BI: For about 3 years, I worked with raw canvas. I wanted the grid and organization of the canvas weave to show through. Also, the subtle color of canvas proved to be a needed relief between the brightly colored stripes. However, I was working with painter’s tape and I was trying to paint a hard edge on that textured surface, and it was a nightmare for me! It was an important challenge for me to face, though. I was wanting this very precise line when the weave of the support material was contradictory to that goal. So I had to reevaluate my process. While I believe the technical challenge was important for me to face, I also knew that my frustration with the technique was pushing me away from the act of creating. When I switched to working digitally, I felt a weight had lifted. While I certainly felt and still feel challenged by working with my hands through a trackpad, there is an element of control in this technique. You can choose very specific colors, lines can be crisp, elements can be uniform. I realized that this feeling of control in the process of making was relevant to my concept. I could create a place or an object that was in a perfect, controlled state, which reflected what I held as important in my day to day life. I am highly affected by my surroundings and the order or disorder of it and I believe the environments we live in, the objects we live with, the state of our private spaces says a lot about who we are. These controlled spaces, both physical and digital and in the process and the product, relay my truth but also inspires me to question what I value and how I navigate not only physical structures, but social ones as well.
TB: It’s interesting to me the way that the phrases, objects, and places, seem to speak to each other. An easy connection for me is Shopping Bag with Business Casual. Do you intentionally create these connections?
B: With my work, I never see one piece as being isolated from another. They feed off each other and are informed by one another. I have always been interested in how groups of objects contribute to more layered, nuanced meaning. An image of a shopping bag on its own can have agency, but when shown next to a work that talks about standards and categories, it becomes much more poignant. I suppose this is one of the many reasons why I love going to art museums and galleries. The spaces, both physical and psychological, that objects occupy together can and should enhance and challenge meaning. Interpretation becomes a game of sorts. How does this connect to that? What does it say on its own and how is that meaning changed when something else enters into the equation? I love that aspect of art, art making, and curation.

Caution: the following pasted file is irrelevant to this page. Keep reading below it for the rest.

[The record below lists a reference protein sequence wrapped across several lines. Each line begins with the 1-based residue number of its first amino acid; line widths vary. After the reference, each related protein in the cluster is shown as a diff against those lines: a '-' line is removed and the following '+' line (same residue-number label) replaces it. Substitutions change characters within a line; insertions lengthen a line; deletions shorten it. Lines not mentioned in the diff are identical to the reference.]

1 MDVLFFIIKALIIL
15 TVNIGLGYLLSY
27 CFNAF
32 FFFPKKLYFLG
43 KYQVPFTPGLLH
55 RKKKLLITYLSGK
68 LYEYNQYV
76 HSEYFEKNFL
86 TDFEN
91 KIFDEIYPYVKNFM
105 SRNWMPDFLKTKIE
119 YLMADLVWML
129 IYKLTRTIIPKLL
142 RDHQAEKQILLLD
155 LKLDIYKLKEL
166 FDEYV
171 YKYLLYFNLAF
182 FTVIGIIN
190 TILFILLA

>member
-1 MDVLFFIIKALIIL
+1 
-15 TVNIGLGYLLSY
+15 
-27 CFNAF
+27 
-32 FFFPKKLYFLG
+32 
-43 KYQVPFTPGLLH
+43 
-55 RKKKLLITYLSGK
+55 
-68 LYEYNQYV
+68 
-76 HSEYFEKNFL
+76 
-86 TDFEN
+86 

TB: You completed an MFA at the University of Missouri where you are now teaching and pursuing a PhD in art education. You must be incredibly busy. Does your teaching speak to your studio practice in any way?
BI: I have been teaching art for about 7 years now and it has echoed and enhanced my studio practice in so many ways. Teaching, like art practice, requires constant dedication. Both teaching and art making require flexibility and being open to learning from others. For me, being a teacher and a working artist go hand in hand. They both balance and inform each other. I have learned so much from teaching art history and that goes back in to my work. Although I am not an art historian, my studio art practice enhances my teaching and provides students with a different perspective of history. I really can’t imagine doing one and not the other.
TB: You’ve also founded an online gallery called PLEAT. Can you tell me about the gallery and why you started it?
BI: I started PLEAT shortly after I completed my MFA. I had always been interested in museum studies and, while I wasn’t able to start a physical gallery, I realized that there was potential in the online space for what I was wanting to pursue. I was also teaching studio art when I started PLEAT and I incorporated the process into my teaching. I found that it was a great way to give my students experience in curation and it gave them the opportunity to deeply investigate meaning through artist statements and how artists present their work. The gallery is truly a labor of love for me and a great educational tool for students. I am also able to (virtually) meet and learn about artists from all over the world and be a part of a community of artists that inspire and challenge me.
TB: What are your thoughts on Instagram for art? Do you think it’s an effective tool for artists and to see art?
BI: I love Instagram! In fact, I am focusing my dissertation research on Instagram as a tool for artistic thinking and reflection. I think it is an excellent tool to see art and to connect with others. I grew up in South Dakota and Wyoming and now I live in Missouri and, while there are some fabulous art communities in the Midwest, it is always great to see what is happening on the coasts and throughout the world. Seeing a diversity of art and artists broadens our scope of possibilities. Our own collections of images on Instagram is essentially an alternate form of the portfolio. Artists can not only post completed and in-progress works, but can also repost the work of other artists who inspire them. Many artists that I follow will post snapshots from daily life as well. All these aspects contribute to our understanding of context and personal and social meaning. While nothing can replace the physical presence of artwork, I think it is a great alternative and one that should be embraced.